27For as the lightning cometh out of the east, and shineth even unto the west; so shall also the coming of the Son of man be.

28For wheresoever the carcase is, there will the eagles be gathered together.

29Immediately after the tribulation of those days shall the sun be darkened, and the moon shall not give her light, and the stars shall fall from heaven, and the powers of the heavens shall be shaken:

30And then shall appear the sign of the Son of man in heaven: and then shall all the tribes of the earth mourn, and they shall see the Son of man coming in the clouds of heaven with power and great glory.

31And he shall send his angels with a great sound of a trumpet, and they shall gather together his elect from the four winds, from one end of heaven to the other.

32Now learn a parable of the fig tree; When his branch is yet tender, and putteth forth leaves, ye know that summer is nigh:

33So likewise ye, when ye shall see all these things, know that it is near, even at the doors.

34Verily I say unto you, This generation shall not pass, till all these things be fulfilled.

35Heaven and earth shall pass away, but my words shall not pass away.

36But of that day and hour knoweth no man, no, not the angels of heaven, but my Father only.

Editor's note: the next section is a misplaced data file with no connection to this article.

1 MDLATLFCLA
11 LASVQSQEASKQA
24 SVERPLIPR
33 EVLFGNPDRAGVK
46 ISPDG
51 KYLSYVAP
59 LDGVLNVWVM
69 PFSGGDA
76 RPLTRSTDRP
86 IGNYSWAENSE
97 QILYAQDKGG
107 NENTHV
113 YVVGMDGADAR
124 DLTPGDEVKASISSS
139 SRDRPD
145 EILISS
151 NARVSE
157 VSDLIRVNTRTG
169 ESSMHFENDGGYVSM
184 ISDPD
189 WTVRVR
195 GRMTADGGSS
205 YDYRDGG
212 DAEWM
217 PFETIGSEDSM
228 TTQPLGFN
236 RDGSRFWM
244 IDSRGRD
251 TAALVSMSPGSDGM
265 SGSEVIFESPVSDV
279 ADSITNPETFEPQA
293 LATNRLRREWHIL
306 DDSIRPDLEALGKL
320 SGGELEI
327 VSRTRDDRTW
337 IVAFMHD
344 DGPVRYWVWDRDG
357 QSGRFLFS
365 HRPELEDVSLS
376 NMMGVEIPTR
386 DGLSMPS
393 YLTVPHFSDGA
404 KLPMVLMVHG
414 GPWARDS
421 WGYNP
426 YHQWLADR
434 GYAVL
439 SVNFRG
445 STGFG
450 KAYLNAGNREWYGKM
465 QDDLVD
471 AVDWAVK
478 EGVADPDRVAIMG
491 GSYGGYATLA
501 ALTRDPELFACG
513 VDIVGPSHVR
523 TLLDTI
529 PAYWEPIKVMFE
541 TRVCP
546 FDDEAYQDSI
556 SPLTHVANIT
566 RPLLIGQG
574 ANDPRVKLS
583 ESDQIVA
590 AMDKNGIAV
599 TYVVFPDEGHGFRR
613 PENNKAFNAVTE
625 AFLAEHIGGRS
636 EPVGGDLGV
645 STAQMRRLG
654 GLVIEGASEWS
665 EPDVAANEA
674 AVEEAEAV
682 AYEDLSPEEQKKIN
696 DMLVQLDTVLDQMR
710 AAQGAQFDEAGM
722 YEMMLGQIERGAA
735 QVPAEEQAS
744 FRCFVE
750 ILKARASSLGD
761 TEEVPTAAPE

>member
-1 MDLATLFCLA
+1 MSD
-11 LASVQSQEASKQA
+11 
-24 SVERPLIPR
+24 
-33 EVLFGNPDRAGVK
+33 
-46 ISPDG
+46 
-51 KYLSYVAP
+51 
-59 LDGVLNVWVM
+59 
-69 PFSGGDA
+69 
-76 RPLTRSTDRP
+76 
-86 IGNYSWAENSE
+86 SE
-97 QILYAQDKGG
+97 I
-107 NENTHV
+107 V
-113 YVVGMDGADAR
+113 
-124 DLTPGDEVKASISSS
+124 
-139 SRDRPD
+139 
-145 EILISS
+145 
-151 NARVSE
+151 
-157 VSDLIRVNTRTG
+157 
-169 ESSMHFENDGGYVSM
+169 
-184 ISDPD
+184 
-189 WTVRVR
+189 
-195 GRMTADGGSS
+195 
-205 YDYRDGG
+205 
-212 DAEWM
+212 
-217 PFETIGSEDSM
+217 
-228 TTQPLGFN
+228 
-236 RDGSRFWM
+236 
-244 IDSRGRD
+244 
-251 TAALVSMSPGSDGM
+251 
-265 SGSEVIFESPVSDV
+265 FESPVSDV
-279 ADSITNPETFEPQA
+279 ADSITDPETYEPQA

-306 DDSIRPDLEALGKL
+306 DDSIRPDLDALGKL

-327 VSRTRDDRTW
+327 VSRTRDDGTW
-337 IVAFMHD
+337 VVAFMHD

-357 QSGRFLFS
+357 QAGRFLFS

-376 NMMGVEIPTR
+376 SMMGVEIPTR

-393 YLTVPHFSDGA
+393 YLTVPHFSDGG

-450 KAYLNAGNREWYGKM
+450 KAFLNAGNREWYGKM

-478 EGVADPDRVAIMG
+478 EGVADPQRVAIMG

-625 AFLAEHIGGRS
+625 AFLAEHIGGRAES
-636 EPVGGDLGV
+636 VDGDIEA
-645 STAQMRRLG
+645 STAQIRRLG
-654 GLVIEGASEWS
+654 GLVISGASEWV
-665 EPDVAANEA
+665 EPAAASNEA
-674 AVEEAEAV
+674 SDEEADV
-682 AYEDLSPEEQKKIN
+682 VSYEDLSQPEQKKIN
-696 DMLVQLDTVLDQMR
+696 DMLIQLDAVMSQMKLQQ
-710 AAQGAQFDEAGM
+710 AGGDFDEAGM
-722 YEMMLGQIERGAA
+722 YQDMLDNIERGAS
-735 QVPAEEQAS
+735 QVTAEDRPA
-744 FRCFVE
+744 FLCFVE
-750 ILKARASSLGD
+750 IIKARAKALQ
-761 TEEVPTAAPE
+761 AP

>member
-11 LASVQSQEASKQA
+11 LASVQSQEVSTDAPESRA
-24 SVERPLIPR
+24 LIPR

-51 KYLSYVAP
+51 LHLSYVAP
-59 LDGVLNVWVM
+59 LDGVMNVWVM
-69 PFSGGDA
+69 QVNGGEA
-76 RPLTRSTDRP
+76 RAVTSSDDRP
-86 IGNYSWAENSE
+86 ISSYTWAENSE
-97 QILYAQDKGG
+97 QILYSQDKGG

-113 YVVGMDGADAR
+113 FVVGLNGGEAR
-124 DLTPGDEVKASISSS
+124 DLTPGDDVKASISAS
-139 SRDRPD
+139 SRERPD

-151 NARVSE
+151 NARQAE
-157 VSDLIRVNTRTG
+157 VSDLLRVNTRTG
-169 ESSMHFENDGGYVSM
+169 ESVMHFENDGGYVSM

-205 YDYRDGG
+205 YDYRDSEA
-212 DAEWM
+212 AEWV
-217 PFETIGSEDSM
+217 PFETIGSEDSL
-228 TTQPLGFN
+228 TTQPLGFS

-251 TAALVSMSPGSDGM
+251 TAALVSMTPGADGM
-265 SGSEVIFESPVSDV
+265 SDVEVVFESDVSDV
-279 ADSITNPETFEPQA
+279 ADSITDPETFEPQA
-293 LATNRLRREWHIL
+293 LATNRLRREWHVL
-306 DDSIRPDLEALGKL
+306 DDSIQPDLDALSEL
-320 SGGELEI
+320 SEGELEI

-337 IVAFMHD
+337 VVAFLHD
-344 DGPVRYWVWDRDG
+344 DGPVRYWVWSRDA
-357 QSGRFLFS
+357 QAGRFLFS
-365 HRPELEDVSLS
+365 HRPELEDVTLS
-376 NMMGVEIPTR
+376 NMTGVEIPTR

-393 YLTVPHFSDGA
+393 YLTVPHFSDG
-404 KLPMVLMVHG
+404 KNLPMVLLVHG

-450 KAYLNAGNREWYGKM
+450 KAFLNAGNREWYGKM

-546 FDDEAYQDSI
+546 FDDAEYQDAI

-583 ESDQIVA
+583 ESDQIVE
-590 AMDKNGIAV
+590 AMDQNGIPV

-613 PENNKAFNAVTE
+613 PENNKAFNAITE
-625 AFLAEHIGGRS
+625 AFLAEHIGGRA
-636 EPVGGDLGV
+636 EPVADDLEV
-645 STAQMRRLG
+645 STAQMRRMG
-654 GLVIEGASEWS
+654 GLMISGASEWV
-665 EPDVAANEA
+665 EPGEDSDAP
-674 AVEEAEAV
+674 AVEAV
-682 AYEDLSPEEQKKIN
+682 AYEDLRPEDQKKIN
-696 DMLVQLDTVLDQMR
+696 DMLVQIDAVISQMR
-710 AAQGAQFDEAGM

37But as the days of Noah were, so shall also the coming of the Son of man be.

38For as in the days that were before the flood they were eating and drinking, marrying and giving in marriage, until the day that Noe entered into the ark,

39And knew not until the flood came, and took them all away; so shall also the coming of the Son of man be.

40Then shall two be in the field; the one shall be taken, and the other left.

41Two women shall be grinding at the mill; the one shall be taken, and the other left.

42Watch therefore: for ye know not what hour your Lord doth come.

43But know this, that if the goodman of the house had known in what watch the thief would come, he would have watched, and would not have suffered his house to be broken up.

44Therefore be ye also ready: for in such an hour as ye think not the Son of man cometh.

45Who then is a faithful and wise servant, whom his lord hath made ruler over his household, to give them meat in due season?

46Blessed is that servant, whom his lord when he cometh shall find so doing.

47Verily I say unto you, That he shall make him ruler over all his goods.

48But and if that evil servant shall say in his heart, My lord delayeth his coming;

49And shall begin to smite his fellowservants, and to eat and drink with the drunken;

50The lord of that servant shall come in a day when he looketh not for him, and in an hour that he is not aware of,